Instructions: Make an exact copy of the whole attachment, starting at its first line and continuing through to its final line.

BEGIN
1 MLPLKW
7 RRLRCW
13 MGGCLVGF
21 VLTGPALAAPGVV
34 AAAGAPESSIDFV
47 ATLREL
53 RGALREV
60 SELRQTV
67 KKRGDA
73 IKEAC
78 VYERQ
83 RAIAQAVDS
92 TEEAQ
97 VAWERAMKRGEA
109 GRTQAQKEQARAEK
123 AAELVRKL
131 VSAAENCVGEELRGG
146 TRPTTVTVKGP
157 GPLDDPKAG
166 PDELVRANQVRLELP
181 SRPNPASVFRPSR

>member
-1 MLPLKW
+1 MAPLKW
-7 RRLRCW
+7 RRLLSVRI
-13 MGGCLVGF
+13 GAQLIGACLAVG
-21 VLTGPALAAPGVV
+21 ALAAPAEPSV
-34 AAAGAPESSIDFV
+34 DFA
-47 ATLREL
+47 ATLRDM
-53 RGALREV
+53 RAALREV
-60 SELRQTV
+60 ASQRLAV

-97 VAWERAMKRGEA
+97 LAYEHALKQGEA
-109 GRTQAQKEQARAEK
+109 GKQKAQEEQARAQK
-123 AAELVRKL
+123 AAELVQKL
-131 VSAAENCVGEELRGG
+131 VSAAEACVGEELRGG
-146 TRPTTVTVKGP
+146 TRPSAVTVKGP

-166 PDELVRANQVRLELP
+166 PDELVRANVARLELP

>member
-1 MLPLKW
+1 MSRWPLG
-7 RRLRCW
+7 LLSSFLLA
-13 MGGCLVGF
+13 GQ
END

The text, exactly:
1 MLPLKW
7 RRLRCW
13 MGGCLVGF
21 VLTGPALAAPGVV
34 AAAGAPESSIDFV
47 ATLREL
53 RGALREV
60 SELRQTV
67 KKRGDA
73 IKEAC
78 VYERQ
83 RAIAQAVDS
92 TEEAQ
97 VAWERAMKRGEA
109 GRTQAQKEQARAEK
123 AAELVRKL
131 VSAAENCVGEELRGG
146 TRPTTVTVKGP
157 GPLDDPKAG
166 PDELVRANQVRLELP
181 SRPNPASVFRPSR

>member
-1 MLPLKW
+1 MAPLKW
-7 RRLRCW
+7 RRLLSVRI
-13 MGGCLVGF
+13 GAQLIGACLAVG
-21 VLTGPALAAPGVV
+21 ALAAPAEPSV
-34 AAAGAPESSIDFV
+34 DFA
-47 ATLREL
+47 ATLRDM
-53 RGALREV
+53 RAALREV
-60 SELRQTV
+60 ASQRLAV

-97 VAWERAMKRGEA
+97 LAYEHALKQGEA
-109 GRTQAQKEQARAEK
+109 GKQKAQEEQARAQK
-123 AAELVRKL
+123 AAELVQKL
-131 VSAAENCVGEELRGG
+131 VSAAEACVGEELRGG
-146 TRPTTVTVKGP
+146 TRPSAVTVKGP

-166 PDELVRANQVRLELP
+166 PDELVRANVARLELP

>member
-1 MLPLKW
+1 MSRWPLG
-7 RRLRCW
+7 LLSSFLLA
-13 MGGCLVGF
+13 GQ